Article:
Build cost of £750. (Kelly’s Directory of 1902)

Seating: 160 persons. (Kelly’s Directory of 1902)

1883: Opening of a New Chapel at Fowey. “The new Bible Christian Chapel at Fowey was opened on Wednesday week. The members belonging to the Bible Christian Connexion resident in the place have had for the past fifty years to worship in various incommodious and otherwise unsuitable premises. This bad accommodation the congregation lately determined to put up with no longer, and after many fruitless efforts a good site for the proposed new chapel was secured in Fore-street. About five months ago memorial stones were laid. The chapel, which has been erected at a total cost of £750 (of which nearly one-half has been raised) is a Gothic structure about 40 feet long by 24 feet wide, and 21 feet high. The building will be lighted with gas. The congregation feel highly pleased at the way in which the architect, Mr. A. S. Clunes, Fowey, and the builders, Messrs. Isabell and Mitchell, Fowey, have carried out the work entrusted to them. (Royal Cornwall Gazette – Friday 9 November 1883)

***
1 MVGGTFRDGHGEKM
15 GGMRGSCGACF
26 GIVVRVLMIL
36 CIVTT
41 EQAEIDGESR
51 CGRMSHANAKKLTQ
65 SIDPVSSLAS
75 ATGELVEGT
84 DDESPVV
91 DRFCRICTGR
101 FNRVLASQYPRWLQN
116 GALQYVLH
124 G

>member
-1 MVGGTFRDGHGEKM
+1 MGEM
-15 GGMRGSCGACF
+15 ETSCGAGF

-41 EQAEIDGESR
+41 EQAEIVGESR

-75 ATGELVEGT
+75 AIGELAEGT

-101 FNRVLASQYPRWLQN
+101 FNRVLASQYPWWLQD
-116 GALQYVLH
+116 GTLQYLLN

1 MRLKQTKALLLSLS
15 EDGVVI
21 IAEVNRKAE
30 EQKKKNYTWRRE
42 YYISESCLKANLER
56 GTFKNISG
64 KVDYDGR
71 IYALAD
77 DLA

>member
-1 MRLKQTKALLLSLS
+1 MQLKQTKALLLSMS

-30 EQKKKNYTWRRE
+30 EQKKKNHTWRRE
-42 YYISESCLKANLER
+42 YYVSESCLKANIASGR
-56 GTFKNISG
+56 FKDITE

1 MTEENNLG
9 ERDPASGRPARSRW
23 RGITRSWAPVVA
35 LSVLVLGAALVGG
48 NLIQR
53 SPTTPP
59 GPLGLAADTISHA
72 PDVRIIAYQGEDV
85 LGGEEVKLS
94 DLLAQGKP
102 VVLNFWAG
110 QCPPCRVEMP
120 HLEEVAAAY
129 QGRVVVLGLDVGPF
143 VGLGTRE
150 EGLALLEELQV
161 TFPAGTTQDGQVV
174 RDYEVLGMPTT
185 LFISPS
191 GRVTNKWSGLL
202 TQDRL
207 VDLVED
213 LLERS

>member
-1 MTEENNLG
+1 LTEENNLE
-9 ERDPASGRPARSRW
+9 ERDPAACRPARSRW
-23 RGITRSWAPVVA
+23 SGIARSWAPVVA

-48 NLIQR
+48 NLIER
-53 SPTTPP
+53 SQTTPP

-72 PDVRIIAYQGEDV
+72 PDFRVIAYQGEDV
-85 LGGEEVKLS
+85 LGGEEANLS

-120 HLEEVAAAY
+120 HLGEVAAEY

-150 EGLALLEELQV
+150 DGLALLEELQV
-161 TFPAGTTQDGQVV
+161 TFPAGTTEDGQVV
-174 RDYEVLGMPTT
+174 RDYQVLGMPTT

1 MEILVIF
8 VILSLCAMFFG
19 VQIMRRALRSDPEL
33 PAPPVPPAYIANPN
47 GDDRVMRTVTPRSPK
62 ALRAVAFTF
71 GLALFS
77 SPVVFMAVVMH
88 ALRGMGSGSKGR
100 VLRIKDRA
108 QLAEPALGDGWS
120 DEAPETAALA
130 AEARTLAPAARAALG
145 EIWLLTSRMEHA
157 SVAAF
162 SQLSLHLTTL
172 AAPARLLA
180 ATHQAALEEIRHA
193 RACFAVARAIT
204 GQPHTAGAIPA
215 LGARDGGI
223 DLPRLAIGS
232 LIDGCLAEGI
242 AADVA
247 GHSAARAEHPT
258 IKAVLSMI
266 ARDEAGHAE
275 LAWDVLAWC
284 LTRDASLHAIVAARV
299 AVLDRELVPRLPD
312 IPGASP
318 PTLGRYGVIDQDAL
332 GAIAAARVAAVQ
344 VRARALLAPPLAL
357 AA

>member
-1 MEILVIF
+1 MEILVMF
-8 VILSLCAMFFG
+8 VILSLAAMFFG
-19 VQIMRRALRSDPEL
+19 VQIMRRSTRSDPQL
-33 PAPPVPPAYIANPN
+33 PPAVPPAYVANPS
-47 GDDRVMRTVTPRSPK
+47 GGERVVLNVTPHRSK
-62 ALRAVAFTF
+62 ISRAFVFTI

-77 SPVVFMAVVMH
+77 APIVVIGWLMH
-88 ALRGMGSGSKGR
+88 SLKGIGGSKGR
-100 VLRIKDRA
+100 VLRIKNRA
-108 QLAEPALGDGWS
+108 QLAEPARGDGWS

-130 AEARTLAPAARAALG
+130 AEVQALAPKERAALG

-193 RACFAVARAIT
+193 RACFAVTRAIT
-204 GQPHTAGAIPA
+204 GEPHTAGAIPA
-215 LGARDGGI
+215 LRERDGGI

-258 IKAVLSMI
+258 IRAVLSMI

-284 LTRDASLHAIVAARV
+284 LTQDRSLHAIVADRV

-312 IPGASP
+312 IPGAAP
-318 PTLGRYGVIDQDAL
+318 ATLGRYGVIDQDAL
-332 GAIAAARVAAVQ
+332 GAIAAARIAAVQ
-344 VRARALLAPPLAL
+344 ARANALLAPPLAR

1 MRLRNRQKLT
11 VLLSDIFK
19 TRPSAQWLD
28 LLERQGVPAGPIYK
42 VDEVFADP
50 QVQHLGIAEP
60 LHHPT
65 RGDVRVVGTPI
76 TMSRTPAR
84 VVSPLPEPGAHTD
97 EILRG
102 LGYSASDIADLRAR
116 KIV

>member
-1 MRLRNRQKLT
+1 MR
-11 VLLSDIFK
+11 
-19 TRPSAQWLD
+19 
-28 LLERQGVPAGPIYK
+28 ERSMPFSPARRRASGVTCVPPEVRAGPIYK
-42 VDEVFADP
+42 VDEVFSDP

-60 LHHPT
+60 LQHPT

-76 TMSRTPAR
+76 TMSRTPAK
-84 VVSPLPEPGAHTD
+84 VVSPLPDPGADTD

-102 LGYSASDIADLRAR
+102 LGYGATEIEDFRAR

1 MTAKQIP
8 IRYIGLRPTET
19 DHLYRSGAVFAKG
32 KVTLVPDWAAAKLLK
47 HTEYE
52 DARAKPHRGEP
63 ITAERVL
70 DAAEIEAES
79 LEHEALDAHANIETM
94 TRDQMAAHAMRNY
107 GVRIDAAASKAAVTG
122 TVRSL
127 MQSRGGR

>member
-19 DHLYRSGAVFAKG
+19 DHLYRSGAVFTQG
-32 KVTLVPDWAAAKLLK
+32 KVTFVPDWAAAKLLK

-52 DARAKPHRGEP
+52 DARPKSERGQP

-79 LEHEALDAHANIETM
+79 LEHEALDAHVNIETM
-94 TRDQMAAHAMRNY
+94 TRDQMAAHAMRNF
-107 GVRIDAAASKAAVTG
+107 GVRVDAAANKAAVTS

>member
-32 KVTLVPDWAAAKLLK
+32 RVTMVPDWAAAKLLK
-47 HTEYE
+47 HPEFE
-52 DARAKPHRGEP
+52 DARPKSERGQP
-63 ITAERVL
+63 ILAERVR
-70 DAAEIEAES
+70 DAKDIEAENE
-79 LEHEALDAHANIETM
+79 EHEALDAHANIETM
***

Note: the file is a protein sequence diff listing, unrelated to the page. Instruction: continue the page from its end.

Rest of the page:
1907: The Methodist New Connexion, Bible Christians and United Methodist Free Churches amalgamated to become the United Methodist Church.

Presumably became a United Methodist Church.

Early OS maps fail to label the chapel, but there is a highlighted building on Fore street on one 1907 map which may be this one.

1912: Lease, premises, Fore Street, Fowey. Parties: 1) Charles Ebenezer Treffry of Place, esquire, to 2) Robert Varco, junior of Fowey, licensed victualler. 30-year lease; rent £15. Messuage or dwelling-house with store yard and adjoining premises in Fore Street, bounded on north west with lessor’s premises occupied as church Sunday School, on south west with premises of lessor leased to Bible Christian chapel, on south east with Fore Street, on north east with lessor’s premises in occupation Henry Harris. (Krese Kernow Ref: TF/2667. 7th March 1912)

1932: The Wesleyan, Primitive Methodist and the United Methodist Church amalgamated to become the Methodist Church of Great Britain.

Presumably became a Methodist Church.

1948: Closed and congregation joined with North Street Chapel. (Revd David Easton, Methodist Historian)

Kresen kernow notes a proposed conversion of Methodist Chapel, Fore Street, into shop, store and offices for Fowey Direct Building Company Limited in 1949. There was no other chapel on Fore Street but this….